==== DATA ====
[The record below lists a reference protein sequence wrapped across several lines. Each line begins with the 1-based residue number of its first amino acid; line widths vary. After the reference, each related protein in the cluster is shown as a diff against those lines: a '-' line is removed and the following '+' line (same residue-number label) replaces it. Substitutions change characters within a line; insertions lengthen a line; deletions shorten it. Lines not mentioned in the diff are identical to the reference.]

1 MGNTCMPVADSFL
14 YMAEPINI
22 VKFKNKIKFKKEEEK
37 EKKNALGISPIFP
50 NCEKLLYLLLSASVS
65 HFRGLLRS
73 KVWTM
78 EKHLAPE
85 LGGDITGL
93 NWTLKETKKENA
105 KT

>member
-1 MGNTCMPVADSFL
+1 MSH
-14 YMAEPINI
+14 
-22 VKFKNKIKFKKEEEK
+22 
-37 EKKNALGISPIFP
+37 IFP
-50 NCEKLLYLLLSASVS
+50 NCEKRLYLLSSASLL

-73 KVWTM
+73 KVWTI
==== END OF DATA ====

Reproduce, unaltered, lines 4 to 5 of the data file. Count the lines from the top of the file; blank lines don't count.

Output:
22 VKFKNKIKFKKEEEK
37 EKKNALGISPIFP